Obsession With Perception

As a young employee at a company, you are obsessed - completely mentally occupied - by your how others perceive you.  You constantly worry about some (or all) of the following: 

  • What does my manager think about me?
  • Is my reputation ruined for walking into a meeting two minutes late?
  • What will my team think if I ask to work from home next Friday?
  • Did I sound stupid in asking that question?

All of these are fair questions.  You want to make sure people view you in a positive light, as this has future career ramifications.  A better reputation today will allow you to advance your career the way you are hoping.  But, should you obsess over these “what if” scenarios?  I’ve found these “what if” scenarios to be purely speculative and not a big deal.

The main, possibly only, reason these “what if” scenarios provide you with the obsession over your perception is purely because you are worried about it.  It is important to remember people will not remember every little detail about you and what you said or did.  They will remember the important moments and conversations, but the minutiae will fall to the wayside.  Is that question you worried may have made you sound stupid something that is going to alter your reputation forever?  No, it isn’t, so get over it and stop worrying about it.  

Should you concern yourself with your perception?  Absolutely.  It is vitally important.  But you should think about what is truly important, not the unimportant details of daily life.  Small moments are likely to come and go and will not stay in someone’s memory for too long.  Is asking to work from home next Friday going to make others think you are a slacker?  No, it won’t, rather people assume you have something going on at home, like a dentist appointment or delivery, that you need to tend to.  Important moments that impact your perception are built up over time.  If you are consistently two minutes late to meetings, this impacts the perception others have of you.  But if it happens once, don’t sweat it - just apologize and move on.

Since most of the obsession over the perception is internal, how can you get past this?  As you become more experienced you will better understand how others perceive you as a result of what you have done and observed in the workplace.  This will lessen your obsession with perception.  If you do not have time and experience on your side, the best way to get past this is to ask others in a straight forward manner: what is your perception of me as a colleague?  This is very forward, but you will get an answer.  Once you have the answer, take their feedback to heart, adapt it as you see fit, and move on.  Do not linger further on it.  The final way you can get past this obsession of perception is not to think or worry about it at all.  While perception is important, it can often take up so much of your mental state that it effects your ability to think clearly.  If you are one of these people, tell yourself not to worry about what others might think about you.  Usually you are worrying yourself over pure speculation and nothing tangible.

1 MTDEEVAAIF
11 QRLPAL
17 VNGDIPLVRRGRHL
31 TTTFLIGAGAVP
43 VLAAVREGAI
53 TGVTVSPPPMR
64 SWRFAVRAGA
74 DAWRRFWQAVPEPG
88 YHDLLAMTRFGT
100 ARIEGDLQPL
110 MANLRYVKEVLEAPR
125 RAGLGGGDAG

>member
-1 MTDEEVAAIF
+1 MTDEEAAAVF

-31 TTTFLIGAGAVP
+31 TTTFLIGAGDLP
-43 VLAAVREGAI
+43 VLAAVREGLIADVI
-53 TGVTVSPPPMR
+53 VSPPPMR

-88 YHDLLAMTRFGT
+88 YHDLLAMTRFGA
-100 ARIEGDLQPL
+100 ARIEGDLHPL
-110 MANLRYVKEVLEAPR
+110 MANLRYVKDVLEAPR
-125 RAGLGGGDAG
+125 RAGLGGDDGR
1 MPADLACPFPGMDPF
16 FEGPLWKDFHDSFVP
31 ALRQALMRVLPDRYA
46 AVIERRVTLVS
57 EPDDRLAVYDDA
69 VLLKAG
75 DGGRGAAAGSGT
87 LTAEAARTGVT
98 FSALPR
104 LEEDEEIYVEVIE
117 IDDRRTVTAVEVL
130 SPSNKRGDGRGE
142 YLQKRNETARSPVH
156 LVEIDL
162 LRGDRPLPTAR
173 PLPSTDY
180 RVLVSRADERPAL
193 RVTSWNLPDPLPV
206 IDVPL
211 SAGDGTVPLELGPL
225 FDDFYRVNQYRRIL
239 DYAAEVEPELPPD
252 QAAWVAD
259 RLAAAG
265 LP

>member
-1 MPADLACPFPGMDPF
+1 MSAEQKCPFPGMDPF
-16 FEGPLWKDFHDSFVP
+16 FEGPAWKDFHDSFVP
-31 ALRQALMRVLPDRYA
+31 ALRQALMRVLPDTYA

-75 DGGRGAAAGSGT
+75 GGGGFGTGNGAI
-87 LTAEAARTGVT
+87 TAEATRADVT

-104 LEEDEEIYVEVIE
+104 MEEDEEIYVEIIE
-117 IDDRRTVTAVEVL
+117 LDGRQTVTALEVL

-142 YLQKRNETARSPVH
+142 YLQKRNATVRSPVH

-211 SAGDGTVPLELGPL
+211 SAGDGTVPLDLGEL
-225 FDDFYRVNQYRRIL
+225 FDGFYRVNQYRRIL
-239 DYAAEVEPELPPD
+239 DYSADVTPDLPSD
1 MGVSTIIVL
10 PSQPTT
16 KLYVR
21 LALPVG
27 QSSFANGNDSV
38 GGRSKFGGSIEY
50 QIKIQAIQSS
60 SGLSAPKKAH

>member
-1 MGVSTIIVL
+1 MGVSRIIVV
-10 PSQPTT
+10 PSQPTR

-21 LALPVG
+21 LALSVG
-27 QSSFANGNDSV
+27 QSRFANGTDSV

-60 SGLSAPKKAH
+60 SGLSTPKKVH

Before you worry or become overly obsessive with how others perceive you, take a step back and think about it.  Are you basing your obsession on fact or internal speculation?  If it is based on speculation, stop yourself right there and get the facts straight or stop worrying about it.  Focusing on your perception is important, but should not be your waking obsession at work.  As a young employee the most important things for you to focus on are doing your work exceptionally well and networking with colleagues.  Don’t let the minutiae cloud your judgement, thought process, or focus.

Thought Starters

  • How do you get over the mental hurdle of these “what if” scenarios so you can focus on your work?
  • How have you communicated with others to understand your “brand” in the workplace?